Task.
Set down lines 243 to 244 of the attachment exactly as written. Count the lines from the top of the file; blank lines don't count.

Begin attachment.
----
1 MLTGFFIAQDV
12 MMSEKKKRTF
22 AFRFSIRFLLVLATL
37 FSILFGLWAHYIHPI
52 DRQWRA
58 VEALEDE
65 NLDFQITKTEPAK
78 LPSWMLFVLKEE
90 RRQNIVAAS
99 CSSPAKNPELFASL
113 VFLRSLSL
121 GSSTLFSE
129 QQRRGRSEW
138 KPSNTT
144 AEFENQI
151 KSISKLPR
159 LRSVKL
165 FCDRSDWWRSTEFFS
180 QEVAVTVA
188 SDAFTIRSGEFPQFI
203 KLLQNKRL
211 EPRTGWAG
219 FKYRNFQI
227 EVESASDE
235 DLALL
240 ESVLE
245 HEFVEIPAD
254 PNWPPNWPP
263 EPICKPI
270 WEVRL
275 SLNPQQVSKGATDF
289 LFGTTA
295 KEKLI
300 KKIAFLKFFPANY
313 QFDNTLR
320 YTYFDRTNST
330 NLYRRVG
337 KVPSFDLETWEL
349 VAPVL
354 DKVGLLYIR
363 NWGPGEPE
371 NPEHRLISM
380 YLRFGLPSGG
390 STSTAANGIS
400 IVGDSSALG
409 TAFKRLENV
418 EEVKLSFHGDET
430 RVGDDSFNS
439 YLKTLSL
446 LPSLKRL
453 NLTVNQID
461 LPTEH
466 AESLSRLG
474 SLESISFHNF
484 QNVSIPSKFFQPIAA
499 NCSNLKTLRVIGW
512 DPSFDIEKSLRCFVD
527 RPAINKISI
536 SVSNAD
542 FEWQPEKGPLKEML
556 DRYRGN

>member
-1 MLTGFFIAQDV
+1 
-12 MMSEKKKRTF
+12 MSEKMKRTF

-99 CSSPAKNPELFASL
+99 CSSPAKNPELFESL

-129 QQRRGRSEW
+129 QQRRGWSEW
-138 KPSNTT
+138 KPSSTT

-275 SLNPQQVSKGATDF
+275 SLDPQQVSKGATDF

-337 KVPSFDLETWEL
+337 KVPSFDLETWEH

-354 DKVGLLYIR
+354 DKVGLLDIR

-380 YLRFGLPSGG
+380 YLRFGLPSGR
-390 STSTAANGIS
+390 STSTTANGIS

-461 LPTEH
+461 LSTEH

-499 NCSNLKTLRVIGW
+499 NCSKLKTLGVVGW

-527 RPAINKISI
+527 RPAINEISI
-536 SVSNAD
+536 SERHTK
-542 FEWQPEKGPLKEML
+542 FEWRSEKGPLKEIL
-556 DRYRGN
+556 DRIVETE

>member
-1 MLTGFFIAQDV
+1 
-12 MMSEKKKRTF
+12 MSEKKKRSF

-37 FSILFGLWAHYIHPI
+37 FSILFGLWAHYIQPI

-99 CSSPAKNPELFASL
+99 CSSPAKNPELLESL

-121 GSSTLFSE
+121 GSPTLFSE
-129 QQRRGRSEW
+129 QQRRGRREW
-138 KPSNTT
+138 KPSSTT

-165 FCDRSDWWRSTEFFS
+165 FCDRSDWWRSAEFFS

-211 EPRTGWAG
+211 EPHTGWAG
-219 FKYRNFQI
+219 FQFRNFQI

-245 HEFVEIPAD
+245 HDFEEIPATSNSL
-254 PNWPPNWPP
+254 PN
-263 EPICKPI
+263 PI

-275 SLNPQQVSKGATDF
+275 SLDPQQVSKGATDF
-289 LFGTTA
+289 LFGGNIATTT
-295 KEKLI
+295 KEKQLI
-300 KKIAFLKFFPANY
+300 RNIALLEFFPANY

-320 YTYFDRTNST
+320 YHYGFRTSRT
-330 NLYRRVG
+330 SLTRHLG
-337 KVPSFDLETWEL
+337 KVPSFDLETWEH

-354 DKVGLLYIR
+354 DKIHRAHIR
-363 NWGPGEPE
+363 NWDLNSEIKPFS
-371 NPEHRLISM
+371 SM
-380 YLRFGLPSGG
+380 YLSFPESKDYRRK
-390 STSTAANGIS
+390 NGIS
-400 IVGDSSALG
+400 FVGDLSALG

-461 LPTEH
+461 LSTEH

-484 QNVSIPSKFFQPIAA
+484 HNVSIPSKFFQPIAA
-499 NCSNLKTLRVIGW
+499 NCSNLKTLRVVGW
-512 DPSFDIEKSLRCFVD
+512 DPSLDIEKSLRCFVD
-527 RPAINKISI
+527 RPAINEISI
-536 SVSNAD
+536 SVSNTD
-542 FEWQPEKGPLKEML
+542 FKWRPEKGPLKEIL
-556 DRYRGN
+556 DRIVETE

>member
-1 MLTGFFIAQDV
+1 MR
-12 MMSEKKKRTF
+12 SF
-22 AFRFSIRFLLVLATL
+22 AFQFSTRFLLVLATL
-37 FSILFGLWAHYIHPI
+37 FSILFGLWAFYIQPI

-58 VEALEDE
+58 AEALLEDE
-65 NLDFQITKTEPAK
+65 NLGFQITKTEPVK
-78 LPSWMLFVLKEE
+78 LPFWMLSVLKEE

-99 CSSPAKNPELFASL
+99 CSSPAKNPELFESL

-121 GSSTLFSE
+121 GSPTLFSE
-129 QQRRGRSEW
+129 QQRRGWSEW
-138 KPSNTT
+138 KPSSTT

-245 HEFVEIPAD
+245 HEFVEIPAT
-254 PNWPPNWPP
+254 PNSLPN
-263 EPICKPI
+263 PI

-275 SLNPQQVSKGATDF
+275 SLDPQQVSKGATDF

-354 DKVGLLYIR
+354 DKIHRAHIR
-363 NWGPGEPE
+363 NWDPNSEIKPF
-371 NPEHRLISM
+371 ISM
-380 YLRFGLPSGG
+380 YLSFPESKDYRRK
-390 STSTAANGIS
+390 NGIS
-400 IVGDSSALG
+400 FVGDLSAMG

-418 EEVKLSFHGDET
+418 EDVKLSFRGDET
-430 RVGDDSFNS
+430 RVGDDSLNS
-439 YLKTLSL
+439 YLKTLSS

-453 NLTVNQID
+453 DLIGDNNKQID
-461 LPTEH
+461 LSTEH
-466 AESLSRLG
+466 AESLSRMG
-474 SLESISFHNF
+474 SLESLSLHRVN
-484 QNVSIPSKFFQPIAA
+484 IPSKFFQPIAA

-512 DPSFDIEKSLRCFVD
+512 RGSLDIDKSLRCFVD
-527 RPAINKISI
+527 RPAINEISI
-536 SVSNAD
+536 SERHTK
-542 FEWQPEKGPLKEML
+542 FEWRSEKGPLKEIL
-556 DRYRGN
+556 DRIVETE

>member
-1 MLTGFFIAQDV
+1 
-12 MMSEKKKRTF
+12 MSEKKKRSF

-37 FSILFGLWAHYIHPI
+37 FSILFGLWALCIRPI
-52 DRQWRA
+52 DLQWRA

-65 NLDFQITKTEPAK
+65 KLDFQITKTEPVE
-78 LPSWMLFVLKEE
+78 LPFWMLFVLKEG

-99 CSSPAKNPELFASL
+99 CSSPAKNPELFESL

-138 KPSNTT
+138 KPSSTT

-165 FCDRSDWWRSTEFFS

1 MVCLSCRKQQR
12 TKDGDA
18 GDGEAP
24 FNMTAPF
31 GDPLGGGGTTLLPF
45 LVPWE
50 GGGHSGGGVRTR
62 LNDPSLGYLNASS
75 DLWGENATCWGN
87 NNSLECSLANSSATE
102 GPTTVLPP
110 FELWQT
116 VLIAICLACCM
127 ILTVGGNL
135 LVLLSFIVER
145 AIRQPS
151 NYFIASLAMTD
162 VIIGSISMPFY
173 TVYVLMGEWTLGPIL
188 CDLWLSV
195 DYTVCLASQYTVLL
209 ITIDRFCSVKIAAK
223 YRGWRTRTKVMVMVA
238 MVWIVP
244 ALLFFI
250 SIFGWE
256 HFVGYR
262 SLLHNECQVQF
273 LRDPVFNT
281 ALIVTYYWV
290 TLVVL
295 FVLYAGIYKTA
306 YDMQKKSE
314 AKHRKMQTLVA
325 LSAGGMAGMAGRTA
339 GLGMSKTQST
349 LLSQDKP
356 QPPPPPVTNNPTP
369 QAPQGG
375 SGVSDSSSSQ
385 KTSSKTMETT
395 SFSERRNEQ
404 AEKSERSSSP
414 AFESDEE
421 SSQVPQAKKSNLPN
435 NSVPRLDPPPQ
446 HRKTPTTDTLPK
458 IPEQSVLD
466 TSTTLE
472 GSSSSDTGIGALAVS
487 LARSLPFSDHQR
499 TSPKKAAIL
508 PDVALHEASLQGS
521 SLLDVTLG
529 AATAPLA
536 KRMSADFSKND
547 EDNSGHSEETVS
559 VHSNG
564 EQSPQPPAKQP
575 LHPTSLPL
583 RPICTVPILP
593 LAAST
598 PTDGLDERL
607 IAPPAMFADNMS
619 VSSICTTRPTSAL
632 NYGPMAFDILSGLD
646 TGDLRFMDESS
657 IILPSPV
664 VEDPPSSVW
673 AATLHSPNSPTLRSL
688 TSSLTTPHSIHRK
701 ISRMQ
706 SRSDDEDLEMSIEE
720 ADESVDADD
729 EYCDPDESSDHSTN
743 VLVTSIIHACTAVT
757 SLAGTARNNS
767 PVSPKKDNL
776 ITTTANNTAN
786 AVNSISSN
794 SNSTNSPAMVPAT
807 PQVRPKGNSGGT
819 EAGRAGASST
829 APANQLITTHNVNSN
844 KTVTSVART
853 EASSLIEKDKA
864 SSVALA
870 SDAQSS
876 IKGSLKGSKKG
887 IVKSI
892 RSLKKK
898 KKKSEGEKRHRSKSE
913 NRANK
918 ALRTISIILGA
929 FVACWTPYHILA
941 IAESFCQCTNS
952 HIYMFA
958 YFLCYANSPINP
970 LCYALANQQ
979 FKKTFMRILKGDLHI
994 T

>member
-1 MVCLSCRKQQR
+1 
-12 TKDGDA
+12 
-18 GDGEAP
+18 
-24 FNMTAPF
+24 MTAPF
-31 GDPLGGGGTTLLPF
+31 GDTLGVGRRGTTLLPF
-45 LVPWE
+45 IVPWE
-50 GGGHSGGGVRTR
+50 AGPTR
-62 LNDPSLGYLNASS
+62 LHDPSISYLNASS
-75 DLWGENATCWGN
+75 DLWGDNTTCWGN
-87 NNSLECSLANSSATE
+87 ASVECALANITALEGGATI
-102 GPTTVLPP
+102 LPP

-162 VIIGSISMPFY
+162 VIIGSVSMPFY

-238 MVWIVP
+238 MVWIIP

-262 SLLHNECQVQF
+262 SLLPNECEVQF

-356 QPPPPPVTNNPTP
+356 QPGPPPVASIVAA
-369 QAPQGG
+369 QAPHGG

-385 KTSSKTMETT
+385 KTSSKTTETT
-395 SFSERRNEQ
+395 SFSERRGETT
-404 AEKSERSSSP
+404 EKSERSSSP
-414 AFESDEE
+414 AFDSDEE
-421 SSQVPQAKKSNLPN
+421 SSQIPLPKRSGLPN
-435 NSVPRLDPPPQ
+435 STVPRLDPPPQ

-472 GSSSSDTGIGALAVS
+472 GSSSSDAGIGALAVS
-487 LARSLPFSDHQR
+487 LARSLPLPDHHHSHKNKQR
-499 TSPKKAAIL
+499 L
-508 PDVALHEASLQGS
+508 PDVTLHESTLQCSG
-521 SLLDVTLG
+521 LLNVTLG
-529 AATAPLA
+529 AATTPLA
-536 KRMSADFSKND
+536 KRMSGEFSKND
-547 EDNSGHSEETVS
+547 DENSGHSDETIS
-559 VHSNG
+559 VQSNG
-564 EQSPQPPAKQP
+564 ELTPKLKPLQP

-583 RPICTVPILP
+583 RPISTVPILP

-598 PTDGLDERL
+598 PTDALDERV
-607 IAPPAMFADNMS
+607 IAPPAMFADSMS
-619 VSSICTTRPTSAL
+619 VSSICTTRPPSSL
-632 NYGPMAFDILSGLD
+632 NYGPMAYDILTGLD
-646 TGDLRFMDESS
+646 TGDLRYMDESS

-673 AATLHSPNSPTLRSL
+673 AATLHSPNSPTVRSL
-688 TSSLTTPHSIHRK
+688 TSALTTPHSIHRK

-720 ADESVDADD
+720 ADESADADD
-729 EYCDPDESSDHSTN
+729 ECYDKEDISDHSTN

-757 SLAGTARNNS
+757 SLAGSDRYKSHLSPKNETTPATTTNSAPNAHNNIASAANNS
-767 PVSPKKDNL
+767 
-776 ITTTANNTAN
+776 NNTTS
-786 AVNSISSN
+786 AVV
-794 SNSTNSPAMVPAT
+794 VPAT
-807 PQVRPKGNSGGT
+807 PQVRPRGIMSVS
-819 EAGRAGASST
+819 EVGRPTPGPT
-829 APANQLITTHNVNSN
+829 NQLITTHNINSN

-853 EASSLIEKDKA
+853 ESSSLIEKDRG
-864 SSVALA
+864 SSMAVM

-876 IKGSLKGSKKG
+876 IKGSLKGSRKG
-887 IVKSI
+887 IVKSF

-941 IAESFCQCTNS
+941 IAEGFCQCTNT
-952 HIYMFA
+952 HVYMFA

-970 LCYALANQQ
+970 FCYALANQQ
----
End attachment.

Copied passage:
+65 KLDFQITKTEPVE
-78 LPSWMLFVLKEE